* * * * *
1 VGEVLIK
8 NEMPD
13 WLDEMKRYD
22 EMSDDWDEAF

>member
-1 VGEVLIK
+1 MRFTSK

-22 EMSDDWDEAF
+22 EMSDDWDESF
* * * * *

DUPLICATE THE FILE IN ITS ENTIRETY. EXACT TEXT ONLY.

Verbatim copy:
1 VGEVLIK
8 NEMPD
13 WLDEMKRYD
22 EMSDDWDEAF

>member
-1 VGEVLIK
+1 MRFTSK

-22 EMSDDWDEAF
+22 EMSDDWDESF